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Elasticity in Evaluations of Criminal Evidence: Exploring the Role of Cognitive Dissonance

NCJ Number
Legal and Criminological Psychology Volume: 16 Issue: 2 Dated: September 2011 Pages: 289-306
Karl Ask; Marc-Andre Reinhard; Tamara Marksteiner; Par Anders Granhag
Date Published
September 2011
18 pages
This study tested the hypotheses that evidence inconsistent with investigators' dominant theory of a case creates "cognitive dissonance" in investigators and that this dissonance can be reduced through either asymmetrical skepticism for evidence deemed to be unreliable (e.g., eyewitness testimony) or a change in belief about the case when evidence is deemed reliable (e.g., DNA evidence).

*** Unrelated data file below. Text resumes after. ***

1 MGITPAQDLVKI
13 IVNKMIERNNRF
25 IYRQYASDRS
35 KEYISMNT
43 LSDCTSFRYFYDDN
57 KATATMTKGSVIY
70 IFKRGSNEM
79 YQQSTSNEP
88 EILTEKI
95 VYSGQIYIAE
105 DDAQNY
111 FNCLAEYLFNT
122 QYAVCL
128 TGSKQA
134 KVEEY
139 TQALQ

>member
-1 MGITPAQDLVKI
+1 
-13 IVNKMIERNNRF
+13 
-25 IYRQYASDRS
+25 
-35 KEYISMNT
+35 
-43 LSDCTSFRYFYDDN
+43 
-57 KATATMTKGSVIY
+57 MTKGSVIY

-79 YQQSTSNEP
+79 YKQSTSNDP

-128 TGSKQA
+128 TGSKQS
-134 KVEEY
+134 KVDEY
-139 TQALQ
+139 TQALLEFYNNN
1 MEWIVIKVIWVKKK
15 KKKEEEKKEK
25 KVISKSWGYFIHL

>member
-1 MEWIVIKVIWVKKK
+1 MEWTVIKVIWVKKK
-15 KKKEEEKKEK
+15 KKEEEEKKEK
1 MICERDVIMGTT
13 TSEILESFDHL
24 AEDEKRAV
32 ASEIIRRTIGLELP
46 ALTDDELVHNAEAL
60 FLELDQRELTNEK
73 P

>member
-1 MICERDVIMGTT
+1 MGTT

Taken together, the two experiments that composed the study indicated that the experience of cognitive dissonance is related to investigators' evaluations of the available evidence; however, the motivational mechanism involved is apparently more complex than expected, as indicated by the fact that some of the researchers' predictions received little support. In the first experiment, participants who received inconsistent witness evidence experienced the strongest dissonance. In the second experiment, these participants were able to reduce their dissonance the most. This may be due to the fact that a relatively high amount of elasticity (tendency to be unreliable) is associated with witness evidence. On the other hand, when faced with DNA evidence that did not fit the theory of the case, there was not strong dissonance in investigators, possibly because there was little choice but to change their beliefs about the case, given the accepted reliability of DNA evidence. Dissonance is apparently elevated when the investigator is faced with deciding whether to change the theory of the case based on evidence that is typically unreliable. In both experiments, law students made a preliminary judgment about the guilt of a suspect in a homicide case; they subsequently received DNA or witness evidence that was either consistent or inconsistent with the preliminary judgment. The extent to which participants changed their guilt judgment, judged the additional evidence as reliable, and felt dissonance were the main dependent variables. 2 tables and 41 references